Four Signs of an Easy Victim on Social Networks
What makes cyber criminals target you in a social network scam? Sophos' recent study identifies the signs of a soft target online.
By Joan Goodchild , Senior Editor
February 15, 2010 — CSO —
Earlier this month, CSO reported that cybercrime attacks on Facebook, Twitter and LinkedIn have exploded, according to a recent survey conducted by security firm Sophos(See:Facebook, Twitter, Social Network Attacks Tripled in 2009).Reports of malware and spam rose 70 percent on social networks in the last 12 months and 57 percent of users report they have been spammed via social networking sites. Another 36 percent reveal they have been sent malware via social networking sites (See also: Social Medial Risks: The Basics).
The "Social Security" survey is part of Sophos' 2010 Security Threat Report, which looks at current and emerging computer security trends and found that social networks are opening up new opportunities for cyber criminals to locate so-called "soft" targets and pull of precise and targeted attacks. We wanted to know: What makes someone look like an easy hit for the bad guys? Chet Wisniewski, Senior Security Advisor with security firm Sophos, gives us some clues.
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Security researchers are noting two distinct kinds of attacks on social networks, according to Wisniewski. The first; the more traditional spray spamming where many users receive a message on their Facebook wall, in their inbox, or on Twitter, that contains a malicious link. But the other, more disturbing trend, said Wisniewski, is that these social networks, by nature of how they work, make it possible for criminals to cyber stalk potential victims. The bad guys watch your activity to see what you say, and then use it in an attack (Read more in Seven Deadly Sins of Social Networking Security).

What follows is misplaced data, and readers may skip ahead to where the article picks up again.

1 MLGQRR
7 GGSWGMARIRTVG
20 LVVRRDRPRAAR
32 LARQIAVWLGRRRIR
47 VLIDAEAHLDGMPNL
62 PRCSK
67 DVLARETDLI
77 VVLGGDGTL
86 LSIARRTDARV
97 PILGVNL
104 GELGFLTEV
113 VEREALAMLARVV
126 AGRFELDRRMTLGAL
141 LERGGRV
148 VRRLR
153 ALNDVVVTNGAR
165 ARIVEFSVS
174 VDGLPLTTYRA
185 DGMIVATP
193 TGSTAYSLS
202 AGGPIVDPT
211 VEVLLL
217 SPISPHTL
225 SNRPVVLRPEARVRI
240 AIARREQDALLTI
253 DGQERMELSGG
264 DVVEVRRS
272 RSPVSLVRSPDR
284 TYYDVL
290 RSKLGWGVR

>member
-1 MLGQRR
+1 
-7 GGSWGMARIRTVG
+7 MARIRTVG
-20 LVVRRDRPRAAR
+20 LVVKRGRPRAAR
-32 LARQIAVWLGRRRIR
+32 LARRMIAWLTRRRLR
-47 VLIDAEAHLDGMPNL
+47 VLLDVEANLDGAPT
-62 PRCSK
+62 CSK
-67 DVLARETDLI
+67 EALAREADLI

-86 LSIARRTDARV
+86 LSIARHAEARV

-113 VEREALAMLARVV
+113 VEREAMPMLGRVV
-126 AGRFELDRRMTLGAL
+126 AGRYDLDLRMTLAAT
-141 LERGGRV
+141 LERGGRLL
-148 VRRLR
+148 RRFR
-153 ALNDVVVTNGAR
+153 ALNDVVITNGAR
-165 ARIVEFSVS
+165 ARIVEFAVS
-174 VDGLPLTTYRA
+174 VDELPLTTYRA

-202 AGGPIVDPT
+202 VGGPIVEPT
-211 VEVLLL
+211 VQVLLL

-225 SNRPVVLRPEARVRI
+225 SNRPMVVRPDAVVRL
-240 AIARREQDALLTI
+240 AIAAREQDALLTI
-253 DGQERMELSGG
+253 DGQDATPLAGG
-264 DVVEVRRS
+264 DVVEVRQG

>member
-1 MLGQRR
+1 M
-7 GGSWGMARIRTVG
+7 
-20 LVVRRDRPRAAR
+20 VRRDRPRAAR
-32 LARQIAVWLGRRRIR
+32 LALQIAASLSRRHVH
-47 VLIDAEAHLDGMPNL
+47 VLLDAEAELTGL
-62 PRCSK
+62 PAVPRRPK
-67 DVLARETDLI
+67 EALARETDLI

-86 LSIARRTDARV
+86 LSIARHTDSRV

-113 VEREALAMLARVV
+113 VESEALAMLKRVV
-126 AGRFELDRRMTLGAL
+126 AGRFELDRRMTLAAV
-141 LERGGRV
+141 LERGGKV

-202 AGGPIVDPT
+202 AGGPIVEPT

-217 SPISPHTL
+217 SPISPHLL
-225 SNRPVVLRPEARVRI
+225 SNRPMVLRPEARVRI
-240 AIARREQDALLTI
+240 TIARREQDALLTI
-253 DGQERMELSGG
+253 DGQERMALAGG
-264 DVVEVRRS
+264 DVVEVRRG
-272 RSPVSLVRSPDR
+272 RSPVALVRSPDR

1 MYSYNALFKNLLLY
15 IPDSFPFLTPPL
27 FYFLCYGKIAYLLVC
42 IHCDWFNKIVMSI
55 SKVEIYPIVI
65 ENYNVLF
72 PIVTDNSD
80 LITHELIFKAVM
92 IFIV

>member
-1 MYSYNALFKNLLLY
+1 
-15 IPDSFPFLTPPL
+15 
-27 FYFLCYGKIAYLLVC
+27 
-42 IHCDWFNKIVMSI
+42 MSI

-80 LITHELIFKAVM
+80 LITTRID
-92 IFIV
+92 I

"There is definitely another network of crime where they are taking time, and closely watching in order to pull off certain things," said Wisniewski.
Users at risk for this kind of attack might be a person who has access to something or somebody that the criminal wants. You might be the executive assistant to a corporate CEO, or a human resources representative who has access to all of your company's employee files. You may not think anyone notices, but this makes you a desirable target, said Wisniewski.
"If you are someone's executive assistant innocently using Facebook, and the criminals know you are associated with someone important, the can target your profile to try and get malware onto your computer," he said. Once they've installed malware onto your computer, hackers can gain access to sensitive information with keystroke logging technology, which is just one example of a way to breech sensitive data. In fact, in the recent highly-publicized China-based online attacks of Google, it was revealed the criminals looked up key employees on social networks and found out who their friends were on Facebook. They then hacked the accounts of those friends and contacted their victims pretending to be someone they were not. The employees clicked on malicious links from the so-called "friends," and were lead to malware.